Tropic Sprockets by Ian Brockway Water for Elephants The film adaptation of Sara Gruen's Water for Elephants has come to town with a lush cinematography that remains the best thing in the film. With its glossy circus hues of rich reds, earthy browns, brilliant blues and deep middle grays, its visual impact is a hypnotic mixture of a Thomas Hart Benton painting and a glossy Vanity Fair spread. It presents a Pop version of circus history. On a visual level, it succeeds. The plot concerns an ambitious young college student (Robert Pattinson) and his attraction to the circus after the death of his parents in a car accident. College boy Jacob hops a train and confronts a batch of hobos, who don't seem very hobo-like. Even their pants and shirts betray a newness despite holes and smudges. Most of the men look muscular and buff. The men decide to take it easy on Jacob. And it turns out the train is actually a traveling circus, belonging to the Benzini Brothers. Jacob is immediately star struck by the main attraction. Of course it is the ravishing and blonde Marlena (Reese Witherspoon). Jacob manages to ingratiate himself with the proper melting eyes (remember this is the former Romeo from "Twilight") and gets a job as a vet. He becomes more and more enamored of Marlena. There is only one gremlin in this romance; Marlena is married to August, the authoritarian and abusive ringmaster (Christoph Waltz). Waltz, famous for his menacing role in "Inglorious Basterds" is just as monstrous in this role. Indeed his festive red coat might just as well be a deaths-head SS uniform. Waltz is a fine actor. No one in current cinema portrays the detachment of violence so well with a pulp richness, but I found little imagination in his role. When he zealously tortures the elephant and assaults his wife, he seems just another Tarrantino-tossed Nazi. My favorite part of the film is when the animals escape and wreak havoc on the circus company---a doomed ship.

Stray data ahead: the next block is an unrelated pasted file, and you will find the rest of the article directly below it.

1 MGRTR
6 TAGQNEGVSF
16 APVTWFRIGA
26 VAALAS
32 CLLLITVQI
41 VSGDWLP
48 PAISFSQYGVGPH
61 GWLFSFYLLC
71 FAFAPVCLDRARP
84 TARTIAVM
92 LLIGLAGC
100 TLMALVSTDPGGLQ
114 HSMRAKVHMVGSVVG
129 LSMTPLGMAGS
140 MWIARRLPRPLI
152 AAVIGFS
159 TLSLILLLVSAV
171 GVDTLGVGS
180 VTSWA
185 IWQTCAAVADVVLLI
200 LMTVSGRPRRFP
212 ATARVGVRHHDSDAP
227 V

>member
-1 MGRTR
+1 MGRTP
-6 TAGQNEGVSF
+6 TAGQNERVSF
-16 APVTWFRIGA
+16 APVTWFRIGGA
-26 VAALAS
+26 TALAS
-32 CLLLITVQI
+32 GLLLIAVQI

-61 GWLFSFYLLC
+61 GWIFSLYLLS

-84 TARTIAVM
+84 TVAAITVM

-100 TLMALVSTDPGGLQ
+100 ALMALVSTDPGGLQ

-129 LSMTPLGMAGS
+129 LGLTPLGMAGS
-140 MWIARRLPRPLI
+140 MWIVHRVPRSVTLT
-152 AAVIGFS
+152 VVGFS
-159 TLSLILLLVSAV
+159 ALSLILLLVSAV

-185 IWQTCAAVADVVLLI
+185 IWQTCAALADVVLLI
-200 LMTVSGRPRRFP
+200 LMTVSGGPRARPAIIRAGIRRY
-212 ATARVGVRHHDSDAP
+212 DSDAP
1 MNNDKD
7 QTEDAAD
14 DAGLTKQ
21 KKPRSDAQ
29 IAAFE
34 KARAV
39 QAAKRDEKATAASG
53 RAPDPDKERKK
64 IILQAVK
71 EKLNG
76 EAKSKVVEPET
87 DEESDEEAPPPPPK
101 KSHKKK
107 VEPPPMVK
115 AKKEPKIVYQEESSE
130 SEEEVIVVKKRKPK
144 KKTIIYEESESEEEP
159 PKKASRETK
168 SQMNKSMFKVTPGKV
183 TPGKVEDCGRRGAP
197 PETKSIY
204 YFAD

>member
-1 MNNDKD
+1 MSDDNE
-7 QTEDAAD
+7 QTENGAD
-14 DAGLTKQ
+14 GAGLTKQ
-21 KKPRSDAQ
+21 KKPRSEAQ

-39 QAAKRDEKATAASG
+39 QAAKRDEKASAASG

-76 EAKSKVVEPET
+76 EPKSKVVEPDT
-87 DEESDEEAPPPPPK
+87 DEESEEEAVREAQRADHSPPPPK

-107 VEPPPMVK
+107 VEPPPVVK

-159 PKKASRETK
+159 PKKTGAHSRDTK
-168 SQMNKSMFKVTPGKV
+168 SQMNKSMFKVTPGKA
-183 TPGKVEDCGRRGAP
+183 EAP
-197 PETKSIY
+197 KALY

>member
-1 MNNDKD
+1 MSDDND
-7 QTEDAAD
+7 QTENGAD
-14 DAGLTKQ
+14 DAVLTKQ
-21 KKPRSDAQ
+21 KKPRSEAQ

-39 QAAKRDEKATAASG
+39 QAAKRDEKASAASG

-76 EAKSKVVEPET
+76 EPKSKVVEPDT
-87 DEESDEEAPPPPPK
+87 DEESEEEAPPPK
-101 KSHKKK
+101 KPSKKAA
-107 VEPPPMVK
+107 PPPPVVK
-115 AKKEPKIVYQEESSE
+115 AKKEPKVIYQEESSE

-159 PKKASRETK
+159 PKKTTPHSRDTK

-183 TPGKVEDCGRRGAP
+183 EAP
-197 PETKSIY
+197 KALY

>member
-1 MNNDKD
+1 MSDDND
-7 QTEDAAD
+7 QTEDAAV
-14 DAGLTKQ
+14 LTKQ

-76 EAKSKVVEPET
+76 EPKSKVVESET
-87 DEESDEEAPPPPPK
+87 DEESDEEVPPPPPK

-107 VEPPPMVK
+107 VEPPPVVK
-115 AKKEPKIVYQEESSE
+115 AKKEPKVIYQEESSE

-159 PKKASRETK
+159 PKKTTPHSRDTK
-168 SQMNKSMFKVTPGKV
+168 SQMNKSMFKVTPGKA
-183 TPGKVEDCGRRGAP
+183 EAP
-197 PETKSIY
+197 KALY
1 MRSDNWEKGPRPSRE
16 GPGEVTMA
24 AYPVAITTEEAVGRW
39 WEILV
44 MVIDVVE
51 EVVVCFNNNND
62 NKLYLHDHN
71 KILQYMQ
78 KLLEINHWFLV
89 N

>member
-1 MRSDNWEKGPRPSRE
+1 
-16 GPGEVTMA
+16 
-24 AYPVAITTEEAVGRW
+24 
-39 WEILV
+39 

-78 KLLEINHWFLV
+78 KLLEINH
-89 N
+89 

The film is handsomely produced and richly told. Pattinson and Witherspoon are appropriately valentined. It is safe, family fare. The tent is just too flat. Real circuses possess an eerie drama. This film is a "Titanic" with greasepaint and I expected a little more bang.
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